The implication that the only reaction to a resolution of inquiry is to vote it down on a party-line basis stands in contrast to the last time such a resolution was considered in the Committee. The last time this Committee dealt with a resolution of inquiry was in 1979, when the Republican Minority Leader John Rhodes introduced a resolution to obtain energy information from the Secretary of Energy. After the resolution was introduced, then subcommittee chairman John Dingell immediately requested the information from the Secretary, the Committee received the information, and the Committee then disposed of the resolution on a bipartisan basis, voting to report the resolution adversely by voice vote, since the information had been provided. When Republicans on the House floor reiterated their desire to adopt the resolution, it passed by a bipartisan vote of 340-4.
But in this case, our Republican colleagues have chosen to ignore their oversight responsibilities for the last four years of the Bush Administration. The request of Representatives Dingell and Waxman was widely publicized, as was the GAO investigation and lawsuit. Yet at no time did our Republican colleagues express any interest in requesting similar information. The resolution before us was introduced on July 22, 2004, yet during the intervening eight weeks, they made no effort to obtain the information from the Administration.
The secrecy surrounding the Vice President's Task Force is unfortunately not an isolated incident. In fact, this Administration has proven to be the most secretive Administration in recent history. We have learned, for example, that the Director of the Centers for Medicare and Medicaid Services went to extraordinary measures to prevent his Chief Actuary from disclosing to the Congress prior to its vote last year that the cost of the Medicare reform bill would be $139 billion more than the Administration had said. We are now finding out new information about Medicare premium costs scheduled to rise by 17 percent next year.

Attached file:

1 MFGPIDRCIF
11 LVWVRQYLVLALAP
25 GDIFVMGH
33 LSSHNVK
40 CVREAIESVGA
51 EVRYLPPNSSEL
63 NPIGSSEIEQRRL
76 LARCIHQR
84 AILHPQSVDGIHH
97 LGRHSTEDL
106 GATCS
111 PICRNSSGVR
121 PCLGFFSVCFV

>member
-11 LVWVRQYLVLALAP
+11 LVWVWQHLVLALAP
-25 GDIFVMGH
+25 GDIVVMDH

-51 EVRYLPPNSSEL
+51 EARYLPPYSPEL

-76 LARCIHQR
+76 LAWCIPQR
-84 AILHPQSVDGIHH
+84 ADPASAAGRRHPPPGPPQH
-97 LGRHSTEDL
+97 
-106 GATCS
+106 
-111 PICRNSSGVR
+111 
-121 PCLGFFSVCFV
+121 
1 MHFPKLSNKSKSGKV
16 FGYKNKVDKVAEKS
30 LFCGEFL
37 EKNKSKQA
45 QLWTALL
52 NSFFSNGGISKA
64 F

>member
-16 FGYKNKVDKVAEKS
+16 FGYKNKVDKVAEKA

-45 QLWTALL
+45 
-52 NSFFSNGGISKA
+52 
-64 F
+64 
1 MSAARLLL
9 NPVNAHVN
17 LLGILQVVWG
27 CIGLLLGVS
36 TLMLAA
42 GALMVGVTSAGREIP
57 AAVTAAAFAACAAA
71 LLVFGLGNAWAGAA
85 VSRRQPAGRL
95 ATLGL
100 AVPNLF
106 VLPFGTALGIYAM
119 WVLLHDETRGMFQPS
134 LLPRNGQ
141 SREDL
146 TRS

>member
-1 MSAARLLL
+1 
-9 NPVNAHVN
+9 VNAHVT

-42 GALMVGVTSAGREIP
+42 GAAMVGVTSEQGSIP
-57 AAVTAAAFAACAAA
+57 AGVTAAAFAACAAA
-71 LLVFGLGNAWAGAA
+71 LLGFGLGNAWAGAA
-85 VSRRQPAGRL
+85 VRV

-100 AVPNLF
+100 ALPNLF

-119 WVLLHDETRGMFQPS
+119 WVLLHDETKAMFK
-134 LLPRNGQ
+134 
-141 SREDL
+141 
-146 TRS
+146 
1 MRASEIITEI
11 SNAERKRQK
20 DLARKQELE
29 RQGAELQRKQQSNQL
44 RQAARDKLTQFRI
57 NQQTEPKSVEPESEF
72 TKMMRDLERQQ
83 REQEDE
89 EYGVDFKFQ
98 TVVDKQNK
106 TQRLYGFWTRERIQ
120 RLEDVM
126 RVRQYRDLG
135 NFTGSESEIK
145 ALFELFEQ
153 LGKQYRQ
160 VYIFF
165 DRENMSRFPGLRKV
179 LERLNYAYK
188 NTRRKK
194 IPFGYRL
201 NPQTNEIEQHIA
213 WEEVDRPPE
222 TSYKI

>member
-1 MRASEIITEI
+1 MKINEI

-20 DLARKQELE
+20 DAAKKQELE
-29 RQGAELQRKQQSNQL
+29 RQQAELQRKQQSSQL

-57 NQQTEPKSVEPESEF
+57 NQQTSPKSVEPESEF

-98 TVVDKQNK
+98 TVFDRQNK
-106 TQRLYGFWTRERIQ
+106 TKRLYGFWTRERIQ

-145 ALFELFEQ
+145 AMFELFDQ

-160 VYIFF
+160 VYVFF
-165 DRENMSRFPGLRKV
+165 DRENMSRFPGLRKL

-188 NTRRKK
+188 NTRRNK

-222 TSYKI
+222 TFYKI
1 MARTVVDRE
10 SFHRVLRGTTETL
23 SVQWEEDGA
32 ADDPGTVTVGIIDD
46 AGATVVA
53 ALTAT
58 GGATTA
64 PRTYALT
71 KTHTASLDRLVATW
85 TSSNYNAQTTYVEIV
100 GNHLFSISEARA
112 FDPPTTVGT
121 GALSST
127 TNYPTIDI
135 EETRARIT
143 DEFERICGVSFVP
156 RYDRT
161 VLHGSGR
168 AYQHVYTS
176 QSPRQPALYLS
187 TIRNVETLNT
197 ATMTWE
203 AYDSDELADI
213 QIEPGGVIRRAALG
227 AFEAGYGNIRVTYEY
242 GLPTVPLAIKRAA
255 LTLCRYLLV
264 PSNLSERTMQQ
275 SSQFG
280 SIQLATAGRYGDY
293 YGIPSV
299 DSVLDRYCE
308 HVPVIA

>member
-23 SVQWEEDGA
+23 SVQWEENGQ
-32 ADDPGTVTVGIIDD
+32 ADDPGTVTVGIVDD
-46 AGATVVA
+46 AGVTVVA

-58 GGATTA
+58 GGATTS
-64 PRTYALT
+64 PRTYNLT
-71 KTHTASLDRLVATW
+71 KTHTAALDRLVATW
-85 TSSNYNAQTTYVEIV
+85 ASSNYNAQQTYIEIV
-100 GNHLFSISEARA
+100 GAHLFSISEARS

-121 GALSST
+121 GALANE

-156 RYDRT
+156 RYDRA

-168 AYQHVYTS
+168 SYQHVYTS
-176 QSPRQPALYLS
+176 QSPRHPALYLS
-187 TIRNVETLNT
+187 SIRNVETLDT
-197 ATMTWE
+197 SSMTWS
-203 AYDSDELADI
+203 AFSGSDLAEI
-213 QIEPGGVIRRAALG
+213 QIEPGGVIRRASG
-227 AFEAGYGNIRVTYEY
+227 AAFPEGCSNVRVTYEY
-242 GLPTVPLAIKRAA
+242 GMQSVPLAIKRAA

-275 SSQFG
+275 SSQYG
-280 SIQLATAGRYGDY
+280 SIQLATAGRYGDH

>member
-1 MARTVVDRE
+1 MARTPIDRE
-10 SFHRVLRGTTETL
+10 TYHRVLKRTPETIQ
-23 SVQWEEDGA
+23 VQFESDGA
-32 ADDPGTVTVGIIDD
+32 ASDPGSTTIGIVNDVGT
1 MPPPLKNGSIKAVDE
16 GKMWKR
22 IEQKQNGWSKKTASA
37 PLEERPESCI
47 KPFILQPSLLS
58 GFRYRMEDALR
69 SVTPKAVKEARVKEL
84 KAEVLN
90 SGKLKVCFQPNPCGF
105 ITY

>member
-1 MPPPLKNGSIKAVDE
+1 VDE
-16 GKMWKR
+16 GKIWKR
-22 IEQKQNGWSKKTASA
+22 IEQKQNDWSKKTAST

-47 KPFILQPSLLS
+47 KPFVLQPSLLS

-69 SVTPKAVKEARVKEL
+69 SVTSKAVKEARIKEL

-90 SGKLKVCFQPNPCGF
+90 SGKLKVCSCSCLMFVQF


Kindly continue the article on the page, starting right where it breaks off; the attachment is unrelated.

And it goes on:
The effects of this kind of secrecy have only been compounded by our Republican colleagues in the House, who have shown absolutely no interest in asking any tough questions of the Administration on key issues such as energy, Medicare, and contracting for the Iraqi war, to name just a few. Requests by the Minority for information from the Administration are routinely ignored, and it is not difficult to understand why, when the Republican leadership rarely supports such oversight. The resolution of inquiry has become the only procedural alternative remaining to House Members to spur any debate on obtaining information from the Executive Branch, and as today's markup proved, and as described below, Republicans do not wish to even debate the merits of asking for information.
PROHIBITING PUBLIC DEBATE AND EXTRAORDINARY PROCEDURAL ACTIONS
The Committee consideration of this resolution was extraordinary in the procedures adopted by the Chairman to preclude Committee Members from debating the merits of the resolution. The markup began with the Chairman stating, in response to a Parliamentary Inquiry by Ranking Member Dingell, that he intended only to recognize himself and the Ranking Member for opening statements.